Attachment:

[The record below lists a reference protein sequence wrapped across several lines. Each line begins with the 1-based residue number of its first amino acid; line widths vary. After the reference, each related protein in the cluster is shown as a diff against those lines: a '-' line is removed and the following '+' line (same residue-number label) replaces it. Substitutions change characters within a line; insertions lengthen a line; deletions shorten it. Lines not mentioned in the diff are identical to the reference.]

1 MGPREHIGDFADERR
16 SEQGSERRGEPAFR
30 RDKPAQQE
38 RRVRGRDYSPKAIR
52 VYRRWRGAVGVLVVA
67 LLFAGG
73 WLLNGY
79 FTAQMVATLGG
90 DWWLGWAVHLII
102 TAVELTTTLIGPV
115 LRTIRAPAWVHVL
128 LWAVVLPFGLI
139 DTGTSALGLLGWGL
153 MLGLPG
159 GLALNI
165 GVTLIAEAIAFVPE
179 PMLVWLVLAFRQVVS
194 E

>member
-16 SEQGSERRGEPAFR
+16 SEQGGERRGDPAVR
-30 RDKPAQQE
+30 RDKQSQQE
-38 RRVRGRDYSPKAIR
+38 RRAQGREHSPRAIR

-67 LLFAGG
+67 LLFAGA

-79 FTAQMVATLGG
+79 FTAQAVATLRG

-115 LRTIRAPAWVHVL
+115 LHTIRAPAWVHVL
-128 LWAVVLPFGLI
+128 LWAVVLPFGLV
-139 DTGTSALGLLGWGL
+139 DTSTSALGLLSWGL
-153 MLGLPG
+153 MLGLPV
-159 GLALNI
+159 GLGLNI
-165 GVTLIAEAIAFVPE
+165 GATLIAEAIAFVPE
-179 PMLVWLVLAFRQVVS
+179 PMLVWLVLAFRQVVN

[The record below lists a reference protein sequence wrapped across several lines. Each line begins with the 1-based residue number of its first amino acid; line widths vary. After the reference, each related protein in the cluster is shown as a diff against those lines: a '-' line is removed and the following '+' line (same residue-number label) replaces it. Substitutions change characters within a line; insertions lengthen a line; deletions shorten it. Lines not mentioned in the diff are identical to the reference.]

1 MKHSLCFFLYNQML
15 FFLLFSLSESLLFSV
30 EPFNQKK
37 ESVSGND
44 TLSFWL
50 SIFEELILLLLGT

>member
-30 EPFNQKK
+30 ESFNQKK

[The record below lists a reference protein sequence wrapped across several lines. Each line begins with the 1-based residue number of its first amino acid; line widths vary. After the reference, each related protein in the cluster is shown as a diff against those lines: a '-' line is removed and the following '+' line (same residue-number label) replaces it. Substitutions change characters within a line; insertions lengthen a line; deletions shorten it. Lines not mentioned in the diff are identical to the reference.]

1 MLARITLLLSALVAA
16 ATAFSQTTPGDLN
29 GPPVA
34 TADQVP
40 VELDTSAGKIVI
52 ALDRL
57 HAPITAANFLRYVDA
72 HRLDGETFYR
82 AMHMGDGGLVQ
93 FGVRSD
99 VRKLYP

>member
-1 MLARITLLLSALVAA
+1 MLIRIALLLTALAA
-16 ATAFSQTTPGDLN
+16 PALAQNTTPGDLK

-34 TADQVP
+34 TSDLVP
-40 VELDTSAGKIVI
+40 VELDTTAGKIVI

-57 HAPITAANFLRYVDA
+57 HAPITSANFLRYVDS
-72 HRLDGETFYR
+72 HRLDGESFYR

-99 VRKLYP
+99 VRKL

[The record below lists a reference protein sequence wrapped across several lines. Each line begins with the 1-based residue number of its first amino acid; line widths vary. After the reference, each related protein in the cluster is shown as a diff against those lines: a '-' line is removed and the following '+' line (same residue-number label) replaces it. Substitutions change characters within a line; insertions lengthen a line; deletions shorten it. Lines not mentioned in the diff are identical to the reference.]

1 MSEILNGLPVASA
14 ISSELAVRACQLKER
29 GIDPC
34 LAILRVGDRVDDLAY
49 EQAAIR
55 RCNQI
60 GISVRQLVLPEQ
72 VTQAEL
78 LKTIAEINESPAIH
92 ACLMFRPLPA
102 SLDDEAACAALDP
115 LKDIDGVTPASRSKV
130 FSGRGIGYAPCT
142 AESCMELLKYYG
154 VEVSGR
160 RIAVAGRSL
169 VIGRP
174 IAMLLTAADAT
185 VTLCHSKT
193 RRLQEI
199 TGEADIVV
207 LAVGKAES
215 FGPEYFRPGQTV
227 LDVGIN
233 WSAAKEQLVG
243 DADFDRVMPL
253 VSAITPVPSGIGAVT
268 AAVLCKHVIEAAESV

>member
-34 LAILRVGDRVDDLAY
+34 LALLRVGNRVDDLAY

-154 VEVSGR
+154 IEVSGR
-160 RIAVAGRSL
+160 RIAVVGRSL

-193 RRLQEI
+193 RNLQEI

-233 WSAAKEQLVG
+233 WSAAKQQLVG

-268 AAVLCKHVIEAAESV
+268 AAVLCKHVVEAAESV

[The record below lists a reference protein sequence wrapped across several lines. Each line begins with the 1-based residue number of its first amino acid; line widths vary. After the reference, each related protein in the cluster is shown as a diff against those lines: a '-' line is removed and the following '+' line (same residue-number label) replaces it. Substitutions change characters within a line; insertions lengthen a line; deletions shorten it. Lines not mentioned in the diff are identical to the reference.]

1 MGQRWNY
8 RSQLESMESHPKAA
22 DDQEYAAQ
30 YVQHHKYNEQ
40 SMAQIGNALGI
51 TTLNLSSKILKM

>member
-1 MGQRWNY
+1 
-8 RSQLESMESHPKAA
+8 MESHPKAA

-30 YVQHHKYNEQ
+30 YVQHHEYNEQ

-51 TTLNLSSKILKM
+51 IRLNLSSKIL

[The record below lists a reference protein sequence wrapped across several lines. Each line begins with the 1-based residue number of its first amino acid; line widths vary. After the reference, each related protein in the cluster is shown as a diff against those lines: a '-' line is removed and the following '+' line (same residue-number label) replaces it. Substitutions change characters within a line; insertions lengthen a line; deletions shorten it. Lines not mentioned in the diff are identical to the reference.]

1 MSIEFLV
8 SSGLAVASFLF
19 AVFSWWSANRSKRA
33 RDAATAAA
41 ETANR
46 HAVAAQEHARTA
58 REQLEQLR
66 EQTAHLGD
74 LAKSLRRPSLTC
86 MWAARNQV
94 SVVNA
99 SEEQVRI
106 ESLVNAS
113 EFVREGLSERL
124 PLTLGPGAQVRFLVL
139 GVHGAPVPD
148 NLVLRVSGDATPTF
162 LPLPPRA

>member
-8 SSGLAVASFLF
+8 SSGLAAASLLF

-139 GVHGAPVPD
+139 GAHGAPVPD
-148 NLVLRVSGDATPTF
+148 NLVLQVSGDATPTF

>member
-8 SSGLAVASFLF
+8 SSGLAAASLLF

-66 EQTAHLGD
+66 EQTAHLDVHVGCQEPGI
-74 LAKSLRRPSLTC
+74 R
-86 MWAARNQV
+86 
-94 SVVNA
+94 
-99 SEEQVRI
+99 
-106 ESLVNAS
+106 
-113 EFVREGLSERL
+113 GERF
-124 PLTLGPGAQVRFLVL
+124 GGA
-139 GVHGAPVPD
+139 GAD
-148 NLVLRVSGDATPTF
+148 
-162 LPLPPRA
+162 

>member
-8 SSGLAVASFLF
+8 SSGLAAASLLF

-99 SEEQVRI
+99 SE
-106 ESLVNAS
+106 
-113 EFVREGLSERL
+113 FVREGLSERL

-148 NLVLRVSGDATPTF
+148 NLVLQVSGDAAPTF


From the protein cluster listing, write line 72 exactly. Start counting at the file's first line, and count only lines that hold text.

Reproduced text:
-34 TADQVP